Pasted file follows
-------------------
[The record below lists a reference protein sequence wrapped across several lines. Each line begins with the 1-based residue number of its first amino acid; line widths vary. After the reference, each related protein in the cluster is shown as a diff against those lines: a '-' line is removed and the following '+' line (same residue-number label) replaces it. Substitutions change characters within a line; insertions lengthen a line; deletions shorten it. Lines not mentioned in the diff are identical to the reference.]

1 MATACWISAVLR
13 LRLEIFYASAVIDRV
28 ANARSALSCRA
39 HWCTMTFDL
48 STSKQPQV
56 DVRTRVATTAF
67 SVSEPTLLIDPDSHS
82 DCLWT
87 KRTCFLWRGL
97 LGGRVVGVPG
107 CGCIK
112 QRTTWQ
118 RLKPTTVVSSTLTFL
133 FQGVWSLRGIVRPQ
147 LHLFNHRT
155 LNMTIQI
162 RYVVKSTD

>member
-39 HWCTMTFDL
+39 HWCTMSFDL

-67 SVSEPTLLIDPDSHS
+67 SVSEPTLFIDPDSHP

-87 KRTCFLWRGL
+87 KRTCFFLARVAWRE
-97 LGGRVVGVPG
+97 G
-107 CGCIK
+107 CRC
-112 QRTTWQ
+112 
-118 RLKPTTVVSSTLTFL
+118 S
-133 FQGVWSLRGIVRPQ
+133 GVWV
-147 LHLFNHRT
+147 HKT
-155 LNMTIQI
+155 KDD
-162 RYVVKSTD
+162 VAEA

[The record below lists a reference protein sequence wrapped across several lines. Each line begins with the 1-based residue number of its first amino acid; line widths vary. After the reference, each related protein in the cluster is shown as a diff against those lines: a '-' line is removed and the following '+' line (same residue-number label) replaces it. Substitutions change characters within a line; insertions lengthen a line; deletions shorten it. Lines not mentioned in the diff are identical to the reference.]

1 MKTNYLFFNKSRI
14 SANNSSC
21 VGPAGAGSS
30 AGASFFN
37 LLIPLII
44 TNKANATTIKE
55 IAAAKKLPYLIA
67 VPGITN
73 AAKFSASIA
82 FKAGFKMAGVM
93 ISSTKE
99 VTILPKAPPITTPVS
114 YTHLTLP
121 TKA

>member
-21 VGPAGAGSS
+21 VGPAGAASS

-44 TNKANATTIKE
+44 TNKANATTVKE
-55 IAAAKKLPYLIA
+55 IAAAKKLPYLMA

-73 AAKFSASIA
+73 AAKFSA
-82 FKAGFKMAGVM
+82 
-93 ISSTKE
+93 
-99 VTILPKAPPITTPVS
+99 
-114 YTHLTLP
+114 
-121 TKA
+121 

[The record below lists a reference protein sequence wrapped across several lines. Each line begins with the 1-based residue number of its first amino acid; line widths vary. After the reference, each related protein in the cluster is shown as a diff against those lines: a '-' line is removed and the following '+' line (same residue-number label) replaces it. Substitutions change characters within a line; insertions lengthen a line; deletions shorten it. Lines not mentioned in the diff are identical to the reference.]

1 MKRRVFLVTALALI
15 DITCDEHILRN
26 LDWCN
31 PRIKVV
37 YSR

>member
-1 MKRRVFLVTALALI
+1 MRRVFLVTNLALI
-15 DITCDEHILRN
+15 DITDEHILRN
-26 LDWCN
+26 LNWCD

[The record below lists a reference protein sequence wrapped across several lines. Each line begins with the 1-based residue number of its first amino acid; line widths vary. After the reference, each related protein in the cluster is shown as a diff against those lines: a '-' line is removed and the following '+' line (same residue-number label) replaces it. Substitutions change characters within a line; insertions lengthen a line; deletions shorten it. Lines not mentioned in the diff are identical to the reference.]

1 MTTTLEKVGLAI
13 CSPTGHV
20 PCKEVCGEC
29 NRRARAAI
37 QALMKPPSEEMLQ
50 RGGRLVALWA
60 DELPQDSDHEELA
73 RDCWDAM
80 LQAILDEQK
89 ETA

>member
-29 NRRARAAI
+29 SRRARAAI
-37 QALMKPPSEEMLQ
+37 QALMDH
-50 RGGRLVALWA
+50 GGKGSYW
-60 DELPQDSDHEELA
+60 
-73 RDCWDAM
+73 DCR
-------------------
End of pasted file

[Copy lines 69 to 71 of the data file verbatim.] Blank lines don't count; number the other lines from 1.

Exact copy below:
+93 
-99 VTILPKAPPITTPVS
+99 